Hospital Grade Disinfectants Alcohols (60-90% ethyl or isopropyl) Chlorine - sodium (bleach) and calcium hypochlorite Phenolics Quaternary Ammonium Compounds (Quats) Iodophors Accelerated Hydrogen Peroxide (AHP) The above list represents the different hospital grade disinfectants available on the market. Although “Hospital Grade” terminology is used, many of these disinfectants are used in other health care organizations. A Hospital Grade disinfectant may be used for environmental surfaces and items that do not come in contact with skin and may also be used for equipment that only touches intact skin (non-critical equipment/devices); examples include intravenous pumps and poles, hydraulic lifts, blood pressure cuffs, apnea monitors and sensor pads, electrocardiogram (ECG) machines/cables and crutches, etc. Some disinfectants such as Quaternary Ammonium Compounds (Quats) and Accelerated Hydrogen Peroxide (AHP) are more commonly used than others listed here, but each disinfectant has its own unique properties, advantages and disadvantages. For more information on Hospital-grade Disinfectants and Sporicides please refer to the PIDAC Best Practices document.

7 Hospital-grade Disinfectants and Sporicides
Process Option Uses/Comments Advantages Disadvantages Quaternary ammonium compounds (QUATs) - Floors, walls and furnishings - Blood spills prior to disinfection Non corrosive Non-toxic, low irritant - Good cleaning ability, usually have detergent properties - May be used on food surfaces -Not to be used to disinfect instruments - Limited use as disinfectant because of narrow microbicidal spectrum - Diluted solutions may support the growth of microorganisms - May be neutralized by various materials (e.g., gauze) Focus on those products that are used in your facility, describe primary use and 1 or 2 advantages and disadvantages for each.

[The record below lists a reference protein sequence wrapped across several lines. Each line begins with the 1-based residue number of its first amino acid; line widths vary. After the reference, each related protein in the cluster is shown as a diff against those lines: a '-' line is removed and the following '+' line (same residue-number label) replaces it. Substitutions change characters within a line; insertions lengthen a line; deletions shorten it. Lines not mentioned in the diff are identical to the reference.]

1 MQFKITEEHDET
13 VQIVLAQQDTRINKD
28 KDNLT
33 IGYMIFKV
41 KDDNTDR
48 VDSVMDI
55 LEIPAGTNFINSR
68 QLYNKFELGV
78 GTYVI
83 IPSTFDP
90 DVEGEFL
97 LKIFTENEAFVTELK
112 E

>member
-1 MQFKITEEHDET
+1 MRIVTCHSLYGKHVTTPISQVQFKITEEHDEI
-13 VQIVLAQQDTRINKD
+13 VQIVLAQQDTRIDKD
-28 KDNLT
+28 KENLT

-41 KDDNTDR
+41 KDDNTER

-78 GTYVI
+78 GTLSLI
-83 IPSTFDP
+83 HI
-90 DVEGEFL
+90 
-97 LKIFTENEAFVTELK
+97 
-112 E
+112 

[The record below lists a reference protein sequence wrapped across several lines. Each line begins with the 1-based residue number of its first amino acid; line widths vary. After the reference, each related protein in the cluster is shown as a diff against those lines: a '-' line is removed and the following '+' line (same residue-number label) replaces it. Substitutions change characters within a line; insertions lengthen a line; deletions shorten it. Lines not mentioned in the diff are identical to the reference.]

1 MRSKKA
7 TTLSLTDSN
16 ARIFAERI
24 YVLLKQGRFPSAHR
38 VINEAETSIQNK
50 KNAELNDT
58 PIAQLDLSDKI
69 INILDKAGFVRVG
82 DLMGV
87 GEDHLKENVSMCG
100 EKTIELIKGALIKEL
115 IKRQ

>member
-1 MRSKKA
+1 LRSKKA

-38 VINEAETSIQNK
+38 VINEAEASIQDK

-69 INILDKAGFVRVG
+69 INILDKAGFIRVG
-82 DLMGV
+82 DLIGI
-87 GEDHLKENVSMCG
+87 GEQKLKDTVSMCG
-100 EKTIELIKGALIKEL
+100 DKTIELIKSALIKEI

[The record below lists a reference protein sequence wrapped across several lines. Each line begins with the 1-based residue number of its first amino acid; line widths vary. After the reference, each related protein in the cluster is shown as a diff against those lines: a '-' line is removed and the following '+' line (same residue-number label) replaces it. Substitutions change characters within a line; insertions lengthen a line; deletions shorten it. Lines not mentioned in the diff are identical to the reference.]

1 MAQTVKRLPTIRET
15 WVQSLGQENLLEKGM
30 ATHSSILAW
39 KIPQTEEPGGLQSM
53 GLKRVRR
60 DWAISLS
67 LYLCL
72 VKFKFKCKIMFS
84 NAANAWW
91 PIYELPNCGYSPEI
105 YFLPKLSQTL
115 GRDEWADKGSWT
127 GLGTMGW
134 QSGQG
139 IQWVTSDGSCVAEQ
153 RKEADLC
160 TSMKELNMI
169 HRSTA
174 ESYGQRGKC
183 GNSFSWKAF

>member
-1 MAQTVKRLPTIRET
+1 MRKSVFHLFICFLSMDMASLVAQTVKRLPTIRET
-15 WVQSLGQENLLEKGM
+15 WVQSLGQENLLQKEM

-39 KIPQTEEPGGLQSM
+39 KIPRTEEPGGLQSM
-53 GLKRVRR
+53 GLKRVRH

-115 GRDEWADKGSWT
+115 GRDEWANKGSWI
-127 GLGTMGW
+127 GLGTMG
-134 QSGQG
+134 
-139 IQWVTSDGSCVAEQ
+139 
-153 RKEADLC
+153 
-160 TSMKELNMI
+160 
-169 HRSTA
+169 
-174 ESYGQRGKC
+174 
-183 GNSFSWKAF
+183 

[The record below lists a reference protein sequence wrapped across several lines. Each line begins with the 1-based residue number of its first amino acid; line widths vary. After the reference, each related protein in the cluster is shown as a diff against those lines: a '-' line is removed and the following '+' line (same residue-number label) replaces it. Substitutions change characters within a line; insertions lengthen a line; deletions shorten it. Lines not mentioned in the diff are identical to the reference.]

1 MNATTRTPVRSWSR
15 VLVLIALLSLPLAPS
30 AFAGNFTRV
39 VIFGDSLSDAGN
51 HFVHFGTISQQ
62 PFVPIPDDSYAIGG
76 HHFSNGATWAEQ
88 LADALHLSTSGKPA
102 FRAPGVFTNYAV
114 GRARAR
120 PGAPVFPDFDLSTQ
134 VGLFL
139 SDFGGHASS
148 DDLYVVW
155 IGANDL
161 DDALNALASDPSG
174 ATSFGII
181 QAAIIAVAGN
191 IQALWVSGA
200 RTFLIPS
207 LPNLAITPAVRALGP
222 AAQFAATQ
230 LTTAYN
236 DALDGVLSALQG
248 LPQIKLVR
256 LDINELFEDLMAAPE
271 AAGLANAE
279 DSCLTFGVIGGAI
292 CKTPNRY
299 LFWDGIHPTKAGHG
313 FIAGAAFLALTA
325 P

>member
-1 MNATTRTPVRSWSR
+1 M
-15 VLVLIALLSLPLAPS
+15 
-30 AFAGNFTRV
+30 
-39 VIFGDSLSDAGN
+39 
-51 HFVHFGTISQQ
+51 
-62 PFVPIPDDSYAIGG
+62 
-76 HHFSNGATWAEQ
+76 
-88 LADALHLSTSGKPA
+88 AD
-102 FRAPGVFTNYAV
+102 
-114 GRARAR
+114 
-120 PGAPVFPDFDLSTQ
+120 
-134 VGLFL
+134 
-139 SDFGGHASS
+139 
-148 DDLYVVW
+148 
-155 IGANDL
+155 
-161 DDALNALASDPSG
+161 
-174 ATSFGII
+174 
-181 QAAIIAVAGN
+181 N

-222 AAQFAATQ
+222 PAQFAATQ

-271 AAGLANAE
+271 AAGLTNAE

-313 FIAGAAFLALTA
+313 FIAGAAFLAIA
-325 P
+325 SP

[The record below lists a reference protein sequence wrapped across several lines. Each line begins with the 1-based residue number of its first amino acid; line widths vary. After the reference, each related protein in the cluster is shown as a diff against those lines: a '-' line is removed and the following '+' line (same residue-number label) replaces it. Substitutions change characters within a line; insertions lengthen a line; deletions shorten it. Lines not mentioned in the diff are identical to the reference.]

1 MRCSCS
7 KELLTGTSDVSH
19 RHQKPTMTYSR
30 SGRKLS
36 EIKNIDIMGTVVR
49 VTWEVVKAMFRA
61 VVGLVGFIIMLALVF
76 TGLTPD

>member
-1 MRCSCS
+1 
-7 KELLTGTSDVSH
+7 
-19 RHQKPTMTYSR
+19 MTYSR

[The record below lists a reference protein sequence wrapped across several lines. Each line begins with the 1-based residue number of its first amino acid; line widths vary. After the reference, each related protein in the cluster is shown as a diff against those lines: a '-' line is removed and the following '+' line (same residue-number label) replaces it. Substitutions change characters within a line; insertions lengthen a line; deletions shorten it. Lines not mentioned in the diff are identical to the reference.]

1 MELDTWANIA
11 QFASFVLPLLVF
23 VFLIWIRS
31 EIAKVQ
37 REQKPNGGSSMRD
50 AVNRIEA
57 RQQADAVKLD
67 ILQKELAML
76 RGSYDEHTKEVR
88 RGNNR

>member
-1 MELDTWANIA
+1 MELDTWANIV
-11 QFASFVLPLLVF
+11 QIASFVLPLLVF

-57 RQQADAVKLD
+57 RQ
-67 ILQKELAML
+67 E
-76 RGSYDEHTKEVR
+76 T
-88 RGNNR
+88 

8 Hospital-grade Disinfectants and Sporicides
Process Option Uses/Comments Advantages Disadvantages Accelerated Hydrogen Peroxide 0.5% (7% solution diluted 1:16) - Isolation room Surfaces - Clinic and procedure room surfaces Low level disinfection is achieved after 5 minutes of contact at 20°C. - Safe for environment - Non-toxic - Rapid action - Available in a wipe - Active in organic materials - Excellent cleaning due to detergent properties - Contraindicated for use on copper, brass, carbon-tipped devices and some aluminum Peroxide 4.5% - Disinfection of washrooms/commodes C.difficile patients Following cleaning, sterility is achieved with a 4.5% solution after 10 minutes of contact. - Sporicidal - Available in a gel format - Expensive - Contraindicated on surfaces as above Do not use on monitors Hydrogen peroxide 3% - home health care equip - Floors, walls, furnishings Disinfection after 30 minutes of contact - Safe for the environment copper, zinc, brass, aluminum - Store in cool place, protect from light

9 Hospital-grade Disinfectants and Sporicides
Process Option Uses/Comments Advantages Disadvantages Chlorines -Non-critical equipment Hydrotherapy tanks Blood spills Dilution Undilute 5.25% Blood spill -1:10 (major) or 1:100 (minor) Surface cleaning 1:50 Low cost Rapid acting Readily available Sporicidal - Corrosive - Irritant to mucous membranes - Use immediately after diluted - Need good ventilation

10 Hospital-grade Disinfectants and Sporicides
Process Option Uses/Comments Advantages Disadvantages Alcohols (70-95%) - External equipment surfaces (e.g., stethoscopes) - Noncritical equipment used for home health care - Disinfection is after 10 minutes contact. - Fire code restrictions for storage - Non-toxic - Low cost - Rapid action - Non-staining - No residue - Effective on clean equipment/devices that can be immersed - Evaporates quickly - not a good surface disinfectant - Evaporation may diminish concentration - Flammable storage of large volumes problematic -Coagulates protein; a poor cleaner -May harm or deteriorate some materials and surfaces - Inactivated by organic material - Contraindicated in the O.R.